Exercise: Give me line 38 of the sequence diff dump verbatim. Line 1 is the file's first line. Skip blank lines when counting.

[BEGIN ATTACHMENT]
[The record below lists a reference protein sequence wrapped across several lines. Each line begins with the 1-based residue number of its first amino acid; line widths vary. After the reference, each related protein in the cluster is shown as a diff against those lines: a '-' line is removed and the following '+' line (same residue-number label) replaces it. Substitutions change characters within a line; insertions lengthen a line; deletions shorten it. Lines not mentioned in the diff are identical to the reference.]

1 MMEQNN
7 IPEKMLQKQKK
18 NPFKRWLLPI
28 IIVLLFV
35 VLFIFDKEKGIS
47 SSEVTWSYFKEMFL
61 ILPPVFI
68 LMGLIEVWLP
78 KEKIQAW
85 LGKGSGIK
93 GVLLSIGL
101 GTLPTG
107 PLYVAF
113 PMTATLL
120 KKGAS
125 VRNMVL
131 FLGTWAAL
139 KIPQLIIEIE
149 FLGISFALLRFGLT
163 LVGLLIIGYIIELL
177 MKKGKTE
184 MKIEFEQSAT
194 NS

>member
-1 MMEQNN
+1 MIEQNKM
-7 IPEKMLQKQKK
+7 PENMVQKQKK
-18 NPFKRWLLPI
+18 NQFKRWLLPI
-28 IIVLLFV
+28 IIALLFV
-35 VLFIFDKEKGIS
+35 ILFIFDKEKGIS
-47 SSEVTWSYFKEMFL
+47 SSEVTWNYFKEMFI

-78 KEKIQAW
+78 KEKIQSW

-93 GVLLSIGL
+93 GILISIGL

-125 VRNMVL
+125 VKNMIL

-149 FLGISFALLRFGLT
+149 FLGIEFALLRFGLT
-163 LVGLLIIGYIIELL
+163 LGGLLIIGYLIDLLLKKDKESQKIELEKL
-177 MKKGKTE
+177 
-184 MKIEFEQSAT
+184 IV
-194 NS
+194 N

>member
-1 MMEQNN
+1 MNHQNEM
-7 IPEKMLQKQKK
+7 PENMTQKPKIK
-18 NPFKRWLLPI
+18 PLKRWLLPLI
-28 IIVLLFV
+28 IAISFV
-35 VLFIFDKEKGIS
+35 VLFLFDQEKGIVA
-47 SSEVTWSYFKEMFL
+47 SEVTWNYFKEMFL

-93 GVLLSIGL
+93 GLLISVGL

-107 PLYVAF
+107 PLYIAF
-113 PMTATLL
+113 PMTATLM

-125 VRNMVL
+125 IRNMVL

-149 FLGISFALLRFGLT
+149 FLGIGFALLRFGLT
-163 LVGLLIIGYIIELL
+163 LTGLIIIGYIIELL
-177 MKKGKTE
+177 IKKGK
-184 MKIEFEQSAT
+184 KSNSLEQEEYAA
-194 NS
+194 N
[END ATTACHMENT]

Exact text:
-78 KEKIQAW